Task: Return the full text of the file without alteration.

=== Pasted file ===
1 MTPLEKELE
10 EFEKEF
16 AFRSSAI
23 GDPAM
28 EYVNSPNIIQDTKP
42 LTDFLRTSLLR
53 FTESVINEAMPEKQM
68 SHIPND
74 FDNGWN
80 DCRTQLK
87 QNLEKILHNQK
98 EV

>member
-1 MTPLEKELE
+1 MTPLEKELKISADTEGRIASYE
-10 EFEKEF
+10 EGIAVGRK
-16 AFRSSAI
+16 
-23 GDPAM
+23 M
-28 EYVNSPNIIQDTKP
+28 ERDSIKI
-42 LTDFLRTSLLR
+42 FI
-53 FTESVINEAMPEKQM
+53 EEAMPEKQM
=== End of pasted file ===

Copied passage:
1 MTPLEKELE
10 EFEKEF
16 AFRSSAI
23 GDPAM
28 EYVNSPNIIQDTKP
42 LTDFLRTSLLR
53 FTESVINEAMPEKQM
68 SHIPND
74 FDNGWN
80 DCRTQLK
87 QNLEKILHNQK
98 EV

>member
-1 MTPLEKELE
+1 MTPLEKELKISADTEGRIASYE
-10 EFEKEF
+10 EGIAVGRK
-16 AFRSSAI
+16 
-23 GDPAM
+23 M
-28 EYVNSPNIIQDTKP
+28 ERDSIKI
-42 LTDFLRTSLLR
+42 FI
-53 FTESVINEAMPEKQM
+53 EEAMPEKQM